Eyes bleary and bloodshot from a long flight from Calcutta, India, Singh still was amazed when he arrived in Japan, as he described in his autobiography, The Race of My LIfe. “I was thrilled to have been given a chance to visit Japan, a country I admired for the tenacious way they had rehabilitated themselves after the devastation wrought by the Second World War. When we landed at Tokyo Airport, our eyes were dazzled by the brightness of the multicolored lights. The puddles of water that had collected after a recent shower glowed with the reflection of the lights as well.”
It was at these Asian Games where Singh established his famous rivalry with Pakistani, Abdul Khaliq, the fastest 100-meter sprinter in Asia at the time. According to Singh, when Singh was first introduced to Khaliq at the hotel, with a friendly warning to watch out for Singh in the 200 meters, “Khaliq shot back, ‘I have met and run races with many a Tom, Dick and Harry like him. They are no match for me.”
On Day 2 of the Asian Games, Singh was favored to win the 400-meter race, which he did fairly handily. His time of 46.6 seconds was an Asian record, which the Japanese crowd greeted with an eruption of cheers. “I felt my hair stand on end and a shiver of delight ran through me,” he wrote. And when he saw the Indian flag rise high, he wrote that “it was the most stirring moment in my life and I was filled with great patriotic fervour seeing the Tricolor fluttering in the open blue sky.”
But his defining moment of truth was still to come.
The 200-meter competition was held the next day. Khaliq of Pakistan had won the 100-meter finals. Singh of India had won the 400-meter finals. Thus, bragging rights for fastest man in Asia would be determined in Asian Games 200-meter finals.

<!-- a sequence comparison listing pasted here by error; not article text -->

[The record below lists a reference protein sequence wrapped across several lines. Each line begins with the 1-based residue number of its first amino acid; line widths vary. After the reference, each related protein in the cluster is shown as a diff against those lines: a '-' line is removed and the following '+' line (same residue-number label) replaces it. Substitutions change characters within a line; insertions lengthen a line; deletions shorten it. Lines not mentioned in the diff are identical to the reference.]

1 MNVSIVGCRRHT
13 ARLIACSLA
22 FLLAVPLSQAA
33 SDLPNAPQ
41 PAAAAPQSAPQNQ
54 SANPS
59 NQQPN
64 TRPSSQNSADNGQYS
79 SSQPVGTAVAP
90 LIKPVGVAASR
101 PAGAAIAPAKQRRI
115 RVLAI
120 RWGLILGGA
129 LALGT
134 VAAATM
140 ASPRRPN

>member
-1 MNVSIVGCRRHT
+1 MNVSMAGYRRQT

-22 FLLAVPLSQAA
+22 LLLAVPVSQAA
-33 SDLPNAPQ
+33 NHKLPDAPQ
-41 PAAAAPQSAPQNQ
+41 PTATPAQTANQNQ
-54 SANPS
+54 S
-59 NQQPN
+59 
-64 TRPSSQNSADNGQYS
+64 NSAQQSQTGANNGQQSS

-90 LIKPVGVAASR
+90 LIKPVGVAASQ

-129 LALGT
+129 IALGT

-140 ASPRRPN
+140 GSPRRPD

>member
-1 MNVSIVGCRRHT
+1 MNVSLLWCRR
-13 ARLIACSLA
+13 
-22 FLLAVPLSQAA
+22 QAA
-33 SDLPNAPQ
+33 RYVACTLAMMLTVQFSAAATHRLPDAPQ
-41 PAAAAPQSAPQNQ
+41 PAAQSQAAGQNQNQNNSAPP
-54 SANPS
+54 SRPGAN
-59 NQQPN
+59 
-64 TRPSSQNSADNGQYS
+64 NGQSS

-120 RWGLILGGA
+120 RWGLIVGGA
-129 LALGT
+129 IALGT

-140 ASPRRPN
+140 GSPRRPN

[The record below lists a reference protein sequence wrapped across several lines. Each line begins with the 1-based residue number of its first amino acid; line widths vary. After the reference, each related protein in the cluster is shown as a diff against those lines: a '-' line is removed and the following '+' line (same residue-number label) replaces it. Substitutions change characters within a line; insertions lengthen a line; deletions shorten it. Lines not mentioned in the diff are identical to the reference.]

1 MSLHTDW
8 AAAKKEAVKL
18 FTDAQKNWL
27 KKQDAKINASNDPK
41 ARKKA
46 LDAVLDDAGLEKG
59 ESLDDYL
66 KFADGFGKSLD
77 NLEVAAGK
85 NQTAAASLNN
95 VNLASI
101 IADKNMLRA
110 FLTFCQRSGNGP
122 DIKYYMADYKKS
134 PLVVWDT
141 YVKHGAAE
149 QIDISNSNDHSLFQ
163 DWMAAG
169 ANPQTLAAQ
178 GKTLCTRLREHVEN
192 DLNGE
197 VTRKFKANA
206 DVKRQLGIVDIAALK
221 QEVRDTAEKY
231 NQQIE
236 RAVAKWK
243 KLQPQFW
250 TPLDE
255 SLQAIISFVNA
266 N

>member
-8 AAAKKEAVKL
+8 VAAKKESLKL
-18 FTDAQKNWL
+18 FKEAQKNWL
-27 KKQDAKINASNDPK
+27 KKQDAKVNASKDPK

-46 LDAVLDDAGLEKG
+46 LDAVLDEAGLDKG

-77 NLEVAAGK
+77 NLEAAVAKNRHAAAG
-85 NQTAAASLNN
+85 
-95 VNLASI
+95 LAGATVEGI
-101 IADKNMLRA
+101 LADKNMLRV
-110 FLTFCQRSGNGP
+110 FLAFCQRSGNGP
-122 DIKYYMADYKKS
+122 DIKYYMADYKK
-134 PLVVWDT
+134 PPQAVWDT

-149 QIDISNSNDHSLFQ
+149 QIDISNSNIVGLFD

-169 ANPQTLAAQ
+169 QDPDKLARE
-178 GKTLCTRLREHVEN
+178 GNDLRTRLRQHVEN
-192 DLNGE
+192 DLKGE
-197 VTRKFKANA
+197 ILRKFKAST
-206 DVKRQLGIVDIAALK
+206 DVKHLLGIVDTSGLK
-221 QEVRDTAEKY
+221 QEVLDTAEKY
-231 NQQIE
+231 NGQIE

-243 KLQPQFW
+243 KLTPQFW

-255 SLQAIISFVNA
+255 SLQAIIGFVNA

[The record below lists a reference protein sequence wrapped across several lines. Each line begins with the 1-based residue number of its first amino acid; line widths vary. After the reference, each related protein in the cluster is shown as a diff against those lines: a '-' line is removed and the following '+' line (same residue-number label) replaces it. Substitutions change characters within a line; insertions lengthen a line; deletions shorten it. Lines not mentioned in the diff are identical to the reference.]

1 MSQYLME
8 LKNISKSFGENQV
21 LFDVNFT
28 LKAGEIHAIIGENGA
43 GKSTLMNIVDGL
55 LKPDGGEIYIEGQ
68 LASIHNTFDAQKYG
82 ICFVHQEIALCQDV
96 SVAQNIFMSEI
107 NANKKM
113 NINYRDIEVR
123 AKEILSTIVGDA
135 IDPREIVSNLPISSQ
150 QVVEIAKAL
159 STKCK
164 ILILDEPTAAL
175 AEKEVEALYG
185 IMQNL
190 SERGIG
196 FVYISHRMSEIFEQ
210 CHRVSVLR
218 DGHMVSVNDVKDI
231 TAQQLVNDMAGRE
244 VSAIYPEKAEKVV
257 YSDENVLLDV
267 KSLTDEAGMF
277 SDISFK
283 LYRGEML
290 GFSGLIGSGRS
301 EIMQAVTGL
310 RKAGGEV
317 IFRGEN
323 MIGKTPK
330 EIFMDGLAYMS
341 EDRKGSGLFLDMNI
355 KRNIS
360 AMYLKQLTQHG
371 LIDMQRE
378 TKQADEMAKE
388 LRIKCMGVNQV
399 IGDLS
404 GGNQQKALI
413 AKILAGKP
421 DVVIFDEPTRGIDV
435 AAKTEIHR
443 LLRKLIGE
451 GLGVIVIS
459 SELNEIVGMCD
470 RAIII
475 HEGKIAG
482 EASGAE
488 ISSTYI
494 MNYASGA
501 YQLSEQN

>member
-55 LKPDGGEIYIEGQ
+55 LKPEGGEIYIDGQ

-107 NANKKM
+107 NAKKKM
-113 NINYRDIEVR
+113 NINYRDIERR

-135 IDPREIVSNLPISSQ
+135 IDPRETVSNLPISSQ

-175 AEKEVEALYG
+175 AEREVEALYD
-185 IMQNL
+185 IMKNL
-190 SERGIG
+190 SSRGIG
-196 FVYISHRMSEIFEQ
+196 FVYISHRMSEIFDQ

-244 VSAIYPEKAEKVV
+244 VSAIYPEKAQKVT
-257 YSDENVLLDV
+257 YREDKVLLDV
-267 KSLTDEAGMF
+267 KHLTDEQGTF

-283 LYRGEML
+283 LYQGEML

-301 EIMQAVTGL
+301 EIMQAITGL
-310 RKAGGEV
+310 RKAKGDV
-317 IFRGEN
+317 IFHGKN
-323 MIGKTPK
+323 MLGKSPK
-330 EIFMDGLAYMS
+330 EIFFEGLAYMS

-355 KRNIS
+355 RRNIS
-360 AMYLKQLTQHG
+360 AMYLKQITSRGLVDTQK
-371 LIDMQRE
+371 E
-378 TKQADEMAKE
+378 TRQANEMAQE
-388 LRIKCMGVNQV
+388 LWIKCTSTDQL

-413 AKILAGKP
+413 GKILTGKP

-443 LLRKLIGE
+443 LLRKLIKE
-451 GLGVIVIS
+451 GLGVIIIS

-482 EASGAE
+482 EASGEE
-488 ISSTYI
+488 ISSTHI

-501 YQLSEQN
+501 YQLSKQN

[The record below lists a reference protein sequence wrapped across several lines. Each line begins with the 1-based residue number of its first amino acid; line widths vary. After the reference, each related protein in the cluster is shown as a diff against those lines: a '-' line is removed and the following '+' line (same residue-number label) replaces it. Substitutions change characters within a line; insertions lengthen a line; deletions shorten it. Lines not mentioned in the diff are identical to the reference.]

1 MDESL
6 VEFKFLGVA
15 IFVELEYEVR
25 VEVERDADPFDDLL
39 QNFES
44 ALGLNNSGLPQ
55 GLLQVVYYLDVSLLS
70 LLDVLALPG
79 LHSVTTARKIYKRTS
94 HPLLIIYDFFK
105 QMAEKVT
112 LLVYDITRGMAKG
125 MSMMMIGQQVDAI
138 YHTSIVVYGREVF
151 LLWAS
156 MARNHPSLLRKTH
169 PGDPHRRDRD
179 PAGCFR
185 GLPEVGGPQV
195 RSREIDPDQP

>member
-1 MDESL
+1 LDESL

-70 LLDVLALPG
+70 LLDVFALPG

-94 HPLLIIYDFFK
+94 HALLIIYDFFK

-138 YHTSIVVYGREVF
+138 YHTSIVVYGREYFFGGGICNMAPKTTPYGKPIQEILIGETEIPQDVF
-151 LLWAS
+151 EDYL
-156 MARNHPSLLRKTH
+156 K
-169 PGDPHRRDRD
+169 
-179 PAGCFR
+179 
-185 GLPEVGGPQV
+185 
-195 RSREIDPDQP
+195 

After the starting gun was fired, and the six sprinters made their way up the straightaway, Khaliq and Singh were essentially neck and neck at the 100-meter mark. With Singh on the innermost lane and Khaliq a couple of lanes to Singh’s right, they both knew it was going to be a fight to the finish.
Despite focusing on our running, we were each aware of the other’s progress and were pushing ourselves and our utmost limits. It was fast, it was furious, it was neck-to-neck. There was high drama. About three or four yards from the finishing line, I pulled a muscle on my right leg. Then my legs got entangled and I tripped and tumbled over the finishing line. At that very moment, Khaliq breasted the tape too.
It took about 30 minutes for the judges to analyze the photographs taken at the finish line from multiple angles. In the end, the judges determined Singh the victor. “I was now Asia’s best athlete!”
Japan leveraged these 1958 Games, showing off its new National Stadium and its ability to run a major international sports competition. The next year, Tokyo was selected to host the 1964 Summer Olympics. Singh would go on to take gold at the 400 meters at the Commonweatlh Games in London, and earn the moniker, The Flying Sikh, and become a favorite to be the first Asian to win a gold in track at the 1960 Rome Olympics.
In the early 1960s, Milkha Singh, along with C. K. Yang emerged as the great Asian hopes in athletics.